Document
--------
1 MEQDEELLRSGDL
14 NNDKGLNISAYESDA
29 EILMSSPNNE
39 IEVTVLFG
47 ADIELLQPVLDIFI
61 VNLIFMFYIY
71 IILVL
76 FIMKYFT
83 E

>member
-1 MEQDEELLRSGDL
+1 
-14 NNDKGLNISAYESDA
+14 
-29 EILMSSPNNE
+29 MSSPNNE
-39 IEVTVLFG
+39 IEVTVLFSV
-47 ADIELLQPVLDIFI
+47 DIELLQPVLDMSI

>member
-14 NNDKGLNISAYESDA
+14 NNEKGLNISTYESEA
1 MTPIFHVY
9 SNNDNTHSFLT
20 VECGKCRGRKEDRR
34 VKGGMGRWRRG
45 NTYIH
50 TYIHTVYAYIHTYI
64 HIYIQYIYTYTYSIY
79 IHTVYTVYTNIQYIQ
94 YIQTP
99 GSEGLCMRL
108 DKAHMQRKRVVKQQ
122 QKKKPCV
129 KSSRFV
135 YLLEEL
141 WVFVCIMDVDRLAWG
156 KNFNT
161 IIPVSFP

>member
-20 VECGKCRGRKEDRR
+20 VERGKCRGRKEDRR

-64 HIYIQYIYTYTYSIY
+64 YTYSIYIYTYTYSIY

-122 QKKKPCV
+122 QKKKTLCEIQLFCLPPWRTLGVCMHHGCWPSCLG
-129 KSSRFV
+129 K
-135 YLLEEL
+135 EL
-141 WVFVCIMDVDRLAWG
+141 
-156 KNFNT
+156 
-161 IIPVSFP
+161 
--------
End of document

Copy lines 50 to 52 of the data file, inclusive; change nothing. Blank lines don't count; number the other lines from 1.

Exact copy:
-135 YLLEEL
+135 EL
-141 WVFVCIMDVDRLAWG